‘Cloud’ used to be a scary word in banking — but as the services offered by Amazon, IBM and others grow more sophisticated, both bankers and regulators are learning to love the cloud.
Banks have generally been reluctant to move important information from in-house environments to the cloud, but that could soon change. On April 13, security and compliance firm NICE Actimize announced an anti-money laundering (AML) solution for Amazon Web Services, which could embolden banks to move more services to the cloud. This would mean a key compliance task was taking place outside the bank’s walls.
NICE Actimize presented its cloud-based AML solutions at the AWS Financial Services Cloud Symposium in New York a day after its announcement, on April 14.
“By adopting AWS, NICE Actimize is taking a leadership role in how the financial services industry can leverage the cloud to stay ahead of complex regulatory environments,” said Cenk Ipeker, Head of NICE Actimize’s Cloud. “Mid-sized banks need a solution that is quick to adapt, easy to use, and proven for compliance.“
In a press release, Ipeker enumerated four areas where he believes the solution can help banks: onboarding, operational efficiency, security and stability, and product scale. More generally, it should help banks feel safer about the migration of services and data to the cloud, to the trust of third parties, in other words. This is part of the reason why blockchain and cloud go hand-in-hand — blockchain holds the promise of trustless transactions, but blockchain is not on the immediate road map of midsize banks, while cloud most likely is.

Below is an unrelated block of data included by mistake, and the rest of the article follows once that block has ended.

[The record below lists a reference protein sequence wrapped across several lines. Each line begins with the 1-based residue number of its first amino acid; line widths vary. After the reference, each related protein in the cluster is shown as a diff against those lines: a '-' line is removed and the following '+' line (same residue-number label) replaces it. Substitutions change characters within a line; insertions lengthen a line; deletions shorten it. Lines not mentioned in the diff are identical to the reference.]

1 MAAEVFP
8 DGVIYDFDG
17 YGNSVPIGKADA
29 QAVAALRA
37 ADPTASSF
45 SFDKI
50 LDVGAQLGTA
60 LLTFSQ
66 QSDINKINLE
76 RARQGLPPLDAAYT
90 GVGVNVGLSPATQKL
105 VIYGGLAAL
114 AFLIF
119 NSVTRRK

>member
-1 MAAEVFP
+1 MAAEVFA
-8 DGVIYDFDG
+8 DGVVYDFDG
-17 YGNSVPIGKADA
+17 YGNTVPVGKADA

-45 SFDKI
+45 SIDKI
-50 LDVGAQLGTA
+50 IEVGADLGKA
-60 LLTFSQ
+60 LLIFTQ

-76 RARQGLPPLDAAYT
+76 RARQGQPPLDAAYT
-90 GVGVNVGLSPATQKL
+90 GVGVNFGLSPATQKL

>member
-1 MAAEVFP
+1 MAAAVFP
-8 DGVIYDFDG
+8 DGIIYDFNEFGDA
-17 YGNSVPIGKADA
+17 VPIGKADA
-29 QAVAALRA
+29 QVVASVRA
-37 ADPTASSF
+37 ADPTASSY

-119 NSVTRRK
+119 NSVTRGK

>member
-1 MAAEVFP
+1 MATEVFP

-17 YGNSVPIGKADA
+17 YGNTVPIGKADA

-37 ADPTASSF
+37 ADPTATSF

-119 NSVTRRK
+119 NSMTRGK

Julie Conroy, research director for Aite Group’s retail banking practice, noted that cloud-banking was not a one-size-fits-all space. Banks might be dealing with multiple layers of vendors when they move services to the cloud, and the heightened scrutiny of vendor management from the OCC could make that a daunting proposition. Still, Conroy said, the cloud is attractive, particularly for smaller institutions. “It allows access to more robust solutions, and at a more affordable price,” she told Bank Innovation.
Large companies are in the same boat. As IT costs spiral, cloud services, which update automatically and consume fewer resources, become increasingly attractive. The Wall Street Journal noted that 41.6% of processes at large corporations are expected to be running in the public cloud within the next five years, up from 16.2% today.
Still, the risk involved means banks are generally reluctant to put only publicly available data in the cloud. NICE Actimize’s solution goes far beyond that.
“You have to send highly sensitive data to do AML, not just PII (personally identifying information), but transactional data,” Conroy said.
Ipeker from NICE Actimize noted that smaller banks are already dependent on the cloud. “In many cases, a SaaS [software as a service] cloud will be the only choice for banks demanding better solutions,” he told Bank Innovation. He also noted that cloud services are often more secure than banks’ own systems could be. “The operations that are focused on delivering services in the cloud space are investing and devoting more resources than a small bank could.”Like This Post